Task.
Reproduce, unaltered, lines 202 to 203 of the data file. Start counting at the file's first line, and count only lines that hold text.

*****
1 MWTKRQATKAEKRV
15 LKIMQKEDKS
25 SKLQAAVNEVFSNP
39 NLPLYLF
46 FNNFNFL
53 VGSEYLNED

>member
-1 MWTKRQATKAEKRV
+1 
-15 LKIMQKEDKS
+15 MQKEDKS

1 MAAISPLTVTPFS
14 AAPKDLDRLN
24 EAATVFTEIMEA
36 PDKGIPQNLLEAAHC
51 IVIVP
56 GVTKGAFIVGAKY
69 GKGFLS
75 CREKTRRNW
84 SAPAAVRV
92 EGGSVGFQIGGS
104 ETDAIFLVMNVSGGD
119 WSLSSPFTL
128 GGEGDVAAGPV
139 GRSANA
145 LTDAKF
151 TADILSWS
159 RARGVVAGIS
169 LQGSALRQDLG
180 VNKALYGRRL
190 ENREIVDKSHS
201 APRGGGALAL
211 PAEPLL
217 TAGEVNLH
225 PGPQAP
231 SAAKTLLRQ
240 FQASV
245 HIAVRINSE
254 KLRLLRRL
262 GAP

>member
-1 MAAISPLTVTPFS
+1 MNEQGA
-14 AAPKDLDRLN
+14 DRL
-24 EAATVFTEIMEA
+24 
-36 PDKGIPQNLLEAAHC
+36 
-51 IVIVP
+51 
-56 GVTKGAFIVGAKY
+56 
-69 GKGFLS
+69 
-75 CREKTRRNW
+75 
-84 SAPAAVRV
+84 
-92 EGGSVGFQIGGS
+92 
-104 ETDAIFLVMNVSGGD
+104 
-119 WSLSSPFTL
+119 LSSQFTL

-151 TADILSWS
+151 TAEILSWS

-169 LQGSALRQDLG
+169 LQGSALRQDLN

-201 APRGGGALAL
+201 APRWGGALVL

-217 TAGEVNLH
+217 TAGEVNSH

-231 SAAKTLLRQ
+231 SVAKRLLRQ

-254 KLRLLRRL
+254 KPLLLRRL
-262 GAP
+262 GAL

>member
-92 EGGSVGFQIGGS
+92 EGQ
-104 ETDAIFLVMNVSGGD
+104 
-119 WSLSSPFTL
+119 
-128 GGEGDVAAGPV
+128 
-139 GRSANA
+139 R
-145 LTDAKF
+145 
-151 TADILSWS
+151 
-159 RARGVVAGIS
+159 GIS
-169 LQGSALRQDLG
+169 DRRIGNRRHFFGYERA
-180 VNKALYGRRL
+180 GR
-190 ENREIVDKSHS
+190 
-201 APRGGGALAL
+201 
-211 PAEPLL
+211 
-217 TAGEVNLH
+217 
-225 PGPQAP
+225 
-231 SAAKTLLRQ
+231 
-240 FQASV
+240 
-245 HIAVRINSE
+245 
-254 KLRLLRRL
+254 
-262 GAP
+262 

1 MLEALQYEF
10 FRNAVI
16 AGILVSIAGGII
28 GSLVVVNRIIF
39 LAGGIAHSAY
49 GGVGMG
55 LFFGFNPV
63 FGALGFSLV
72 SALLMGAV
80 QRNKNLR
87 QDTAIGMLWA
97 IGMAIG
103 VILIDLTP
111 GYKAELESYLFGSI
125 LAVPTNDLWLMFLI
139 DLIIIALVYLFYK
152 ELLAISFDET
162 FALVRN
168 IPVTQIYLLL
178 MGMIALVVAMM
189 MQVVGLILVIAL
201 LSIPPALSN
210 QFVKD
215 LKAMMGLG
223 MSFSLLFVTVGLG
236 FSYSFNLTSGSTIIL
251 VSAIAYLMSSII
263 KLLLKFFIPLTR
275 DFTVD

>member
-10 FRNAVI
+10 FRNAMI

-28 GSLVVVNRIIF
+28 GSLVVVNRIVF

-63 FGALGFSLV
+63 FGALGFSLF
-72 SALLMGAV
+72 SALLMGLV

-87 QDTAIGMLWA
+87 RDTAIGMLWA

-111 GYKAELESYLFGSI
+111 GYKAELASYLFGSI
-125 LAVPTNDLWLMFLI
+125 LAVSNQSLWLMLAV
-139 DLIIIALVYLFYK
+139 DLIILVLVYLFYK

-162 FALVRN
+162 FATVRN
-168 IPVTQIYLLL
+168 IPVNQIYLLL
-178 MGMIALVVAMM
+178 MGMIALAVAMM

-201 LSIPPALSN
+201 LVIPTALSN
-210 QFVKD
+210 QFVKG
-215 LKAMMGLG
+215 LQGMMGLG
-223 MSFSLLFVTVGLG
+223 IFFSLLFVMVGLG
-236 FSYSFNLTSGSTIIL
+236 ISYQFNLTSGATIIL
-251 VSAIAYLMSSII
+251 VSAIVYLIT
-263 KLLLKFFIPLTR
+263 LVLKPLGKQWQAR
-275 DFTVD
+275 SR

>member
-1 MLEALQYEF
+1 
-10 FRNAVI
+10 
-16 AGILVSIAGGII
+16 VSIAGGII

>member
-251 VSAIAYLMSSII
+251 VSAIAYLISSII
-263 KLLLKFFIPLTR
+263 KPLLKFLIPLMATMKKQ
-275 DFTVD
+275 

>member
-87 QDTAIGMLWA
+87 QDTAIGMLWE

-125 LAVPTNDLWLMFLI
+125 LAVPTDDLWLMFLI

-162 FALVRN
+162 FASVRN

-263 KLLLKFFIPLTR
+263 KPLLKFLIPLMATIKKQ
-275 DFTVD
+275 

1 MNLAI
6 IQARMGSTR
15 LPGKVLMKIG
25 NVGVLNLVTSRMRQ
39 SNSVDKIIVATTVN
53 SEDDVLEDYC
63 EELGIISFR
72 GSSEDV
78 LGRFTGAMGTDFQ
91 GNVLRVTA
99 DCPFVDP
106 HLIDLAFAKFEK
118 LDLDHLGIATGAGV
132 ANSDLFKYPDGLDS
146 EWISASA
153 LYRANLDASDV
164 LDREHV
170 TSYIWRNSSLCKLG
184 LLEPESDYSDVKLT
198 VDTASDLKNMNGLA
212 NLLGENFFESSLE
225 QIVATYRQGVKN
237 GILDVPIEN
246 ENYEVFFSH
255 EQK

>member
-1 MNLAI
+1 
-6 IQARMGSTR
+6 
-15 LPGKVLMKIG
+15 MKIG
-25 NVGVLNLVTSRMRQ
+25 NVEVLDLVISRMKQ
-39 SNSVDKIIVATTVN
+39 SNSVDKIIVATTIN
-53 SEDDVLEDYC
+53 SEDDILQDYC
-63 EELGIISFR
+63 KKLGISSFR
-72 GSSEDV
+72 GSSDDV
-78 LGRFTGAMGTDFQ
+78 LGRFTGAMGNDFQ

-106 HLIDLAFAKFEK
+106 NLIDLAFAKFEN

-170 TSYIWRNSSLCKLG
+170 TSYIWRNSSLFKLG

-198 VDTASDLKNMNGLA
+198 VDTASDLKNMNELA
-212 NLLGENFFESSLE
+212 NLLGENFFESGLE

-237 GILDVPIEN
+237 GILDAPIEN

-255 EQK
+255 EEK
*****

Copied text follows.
+275 

>member